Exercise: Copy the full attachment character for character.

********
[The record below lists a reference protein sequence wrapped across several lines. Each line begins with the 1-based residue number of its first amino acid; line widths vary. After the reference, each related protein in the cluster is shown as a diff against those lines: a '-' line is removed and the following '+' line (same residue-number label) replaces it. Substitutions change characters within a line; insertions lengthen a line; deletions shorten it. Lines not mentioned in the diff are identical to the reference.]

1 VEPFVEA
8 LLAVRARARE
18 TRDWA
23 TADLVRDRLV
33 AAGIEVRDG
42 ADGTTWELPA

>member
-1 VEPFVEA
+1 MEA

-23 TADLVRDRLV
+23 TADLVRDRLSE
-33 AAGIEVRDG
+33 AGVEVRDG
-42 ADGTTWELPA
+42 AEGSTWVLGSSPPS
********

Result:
[The record below lists a reference protein sequence wrapped across several lines. Each line begins with the 1-based residue number of its first amino acid; line widths vary. After the reference, each related protein in the cluster is shown as a diff against those lines: a '-' line is removed and the following '+' line (same residue-number label) replaces it. Substitutions change characters within a line; insertions lengthen a line; deletions shorten it. Lines not mentioned in the diff are identical to the reference.]

1 VEPFVEA
8 LLAVRARARE
18 TRDWA
23 TADLVRDRLV
33 AAGIEVRDG
42 ADGTTWELPA

>member
-1 VEPFVEA
+1 MEA

-23 TADLVRDRLV
+23 TADLVRDRLSE
-33 AAGIEVRDG
+33 AGVEVRDG
-42 ADGTTWELPA
+42 AEGSTWVLGSSPPS